Mid-Week Rants: Not Taking Cup Competitions Seriously


As Manchester United fielded a weakened starting eleven last night against MK Dons and crashed to a disastrous 4-0 defeat, I found myself reflecting again on how the big clubs don't take the cup competitions seriously anymore.

When I was growing up here in Canada, one of the few live domestic matches we would get to see each season was the FA Cup Final. I used to look forward to it for months, and would always get behind the underdog if my club wasn't involved.



Unfortunately the FA Cup, and it's neglected step-child the Capital One Cup, are now viewed as secondary prizes for the top clubs in England. In the early rounds clubs will field youngsters and reserves while giving their top stars a break.

The argument is that the players have too many competitive matches on the calendar and they need a rest. Ignoring for a moment the ludicrous of multi-million pound footballers not being fit enough to play football twice a week, the clubs that aren't in European competition really can't make that excuse.

But sadly even sides who finished out of the European slots in the previous season field undermanned sides in the domestic cups. It seems that qualifying for Europe for the following season or finishing clear of the relegation dog fight is more important than a cup run.

Although those things are important, I tend to agree with the late Spurs legend Danny Blanchflower in that "football is about glory". Why do teams pass up on the opportunity for a little bit of silverware?



Fans of larger clubs, in terms of support, like Sunderland, Newcastle or Aston Villa have gone years without winning anything of note, and how would their fans feel about a good cup run, followed by a day at Wembley with a chance to win a cup?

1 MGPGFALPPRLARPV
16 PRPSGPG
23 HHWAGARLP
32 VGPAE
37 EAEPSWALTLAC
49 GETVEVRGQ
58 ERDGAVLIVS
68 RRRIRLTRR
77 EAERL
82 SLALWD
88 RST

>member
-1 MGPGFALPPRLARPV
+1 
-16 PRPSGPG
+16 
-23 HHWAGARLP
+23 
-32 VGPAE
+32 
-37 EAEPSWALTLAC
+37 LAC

Ask the Swansea fans who saw their club win the Capital One Cup back in 2013 what it meant to them to see their club win a major trophy.



It's about pride as well. Some teams very much give off the appearance of not caring about these competitions and it seemingly translates down to pitch level at times. Regardless of what competition you're playing in, when you put on your clubs kit and step on the pitch you should have something to prove. You should be showing your fans that you're willing to do whatever it takes to win for the club, that you're proud of the city you represent and at the very least you are worth your generous paycheck.

Giant killings in football don't seem as seismic when the big clubs field a second string and/or the players they have on the pitch don't give a shit. That not only cheats the bigger clubs fans, but it cheats the smaller club as well.
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